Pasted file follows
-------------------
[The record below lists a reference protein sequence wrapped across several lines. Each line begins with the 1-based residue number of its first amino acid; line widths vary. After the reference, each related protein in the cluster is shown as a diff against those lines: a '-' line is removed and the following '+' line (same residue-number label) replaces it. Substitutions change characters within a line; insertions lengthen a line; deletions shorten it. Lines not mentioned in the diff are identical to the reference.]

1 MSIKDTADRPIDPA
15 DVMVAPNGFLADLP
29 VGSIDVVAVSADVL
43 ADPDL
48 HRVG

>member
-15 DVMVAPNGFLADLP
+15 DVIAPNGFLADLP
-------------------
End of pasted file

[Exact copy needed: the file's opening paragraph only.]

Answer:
[The record below lists a reference protein sequence wrapped across several lines. Each line begins with the 1-based residue number of its first amino acid; line widths vary. After the reference, each related protein in the cluster is shown as a diff against those lines: a '-' line is removed and the following '+' line (same residue-number label) replaces it. Substitutions change characters within a line; insertions lengthen a line; deletions shorten it. Lines not mentioned in the diff are identical to the reference.]